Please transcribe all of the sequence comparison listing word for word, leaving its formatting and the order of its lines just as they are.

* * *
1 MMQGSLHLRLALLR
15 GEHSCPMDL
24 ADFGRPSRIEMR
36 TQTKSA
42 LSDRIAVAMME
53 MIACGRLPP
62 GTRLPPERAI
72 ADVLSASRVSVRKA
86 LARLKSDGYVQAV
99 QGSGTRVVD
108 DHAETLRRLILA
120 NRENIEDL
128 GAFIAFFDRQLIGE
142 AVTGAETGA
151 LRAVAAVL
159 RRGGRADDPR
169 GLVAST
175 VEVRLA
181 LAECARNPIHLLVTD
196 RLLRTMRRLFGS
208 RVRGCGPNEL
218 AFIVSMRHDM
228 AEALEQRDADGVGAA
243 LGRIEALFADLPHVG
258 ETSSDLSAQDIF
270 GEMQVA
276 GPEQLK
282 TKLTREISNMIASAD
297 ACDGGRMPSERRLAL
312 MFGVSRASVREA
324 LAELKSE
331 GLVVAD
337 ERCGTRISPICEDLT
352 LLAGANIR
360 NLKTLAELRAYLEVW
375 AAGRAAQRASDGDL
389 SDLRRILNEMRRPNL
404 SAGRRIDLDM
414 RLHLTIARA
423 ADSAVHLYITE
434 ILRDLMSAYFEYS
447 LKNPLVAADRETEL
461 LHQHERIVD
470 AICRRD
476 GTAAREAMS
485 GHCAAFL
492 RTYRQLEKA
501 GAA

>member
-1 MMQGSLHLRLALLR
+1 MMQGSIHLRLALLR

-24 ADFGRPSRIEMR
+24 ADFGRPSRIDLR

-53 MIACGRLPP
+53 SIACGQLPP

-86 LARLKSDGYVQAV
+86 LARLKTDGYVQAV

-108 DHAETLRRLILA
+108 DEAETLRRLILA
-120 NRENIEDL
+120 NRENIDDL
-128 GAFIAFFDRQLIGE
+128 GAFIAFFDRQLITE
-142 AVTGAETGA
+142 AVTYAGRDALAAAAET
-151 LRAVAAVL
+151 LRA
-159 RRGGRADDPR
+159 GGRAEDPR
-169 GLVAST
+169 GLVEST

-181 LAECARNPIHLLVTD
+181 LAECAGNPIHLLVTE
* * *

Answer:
1 MMQGSLHLRLALLR
15 GEHSCPMDL
24 ADFGRPSRIEMR
36 TQTKSA
42 LSDRIAVAMME
53 MIACGRLPP
62 GTRLPPERAI
72 ADVLSASRVSVRKA
86 LARLKSDGYVQAV
99 QGSGTRVVD
108 DHAETLRRLILA
120 NRENIEDL
128 GAFIAFFDRQLIGE
142 AVTGAETGA
151 LRAVAAVL
159 RRGGRADDPR
169 GLVAST
175 VEVRLA
181 LAECARNPIHLLVTD
196 RLLRTMRRLFGS
208 RVRGCGPNEL
218 AFIVSMRHDM
228 AEALEQRDADGVGAA
243 LGRIEALFADLPHVG
258 ETSSDLSAQDIF
270 GEMQVA
276 GPEQLK
282 TKLTREISNMIASAD
297 ACDGGRMPSERRLAL
312 MFGVSRASVREA
324 LAELKSE
331 GLVVAD
337 ERCGTRISPICEDLT
352 LLAGANIR
360 NLKTLAELRAYLEVW
375 AAGRAAQRASDGDL
389 SDLRRILNEMRRPNL
404 SAGRRIDLDM
414 RLHLTIARA
423 ADSAVHLYITE
434 ILRDLMSAYFEYS
447 LKNPLVAADRETEL
461 LHQHERIVD
470 AICRRD
476 GTAAREAMS
485 GHCAAFL
492 RTYRQLEKA
501 GAA

>member
-1 MMQGSLHLRLALLR
+1 MMQGSIHLRLALLR

-24 ADFGRPSRIEMR
+24 ADFGRPSRIDLR

-53 MIACGRLPP
+53 SIACGQLPP

-86 LARLKSDGYVQAV
+86 LARLKTDGYVQAV

-108 DHAETLRRLILA
+108 DEAETLRRLILA
-120 NRENIEDL
+120 NRENIDDL
-128 GAFIAFFDRQLIGE
+128 GAFIAFFDRQLITE
-142 AVTGAETGA
+142 AVTYAGRDALAAAAET
-151 LRAVAAVL
+151 LRA
-159 RRGGRADDPR
+159 GGRAEDPR
-169 GLVAST
+169 GLVEST

-181 LAECARNPIHLLVTD
+181 LAECAGNPIHLLVTE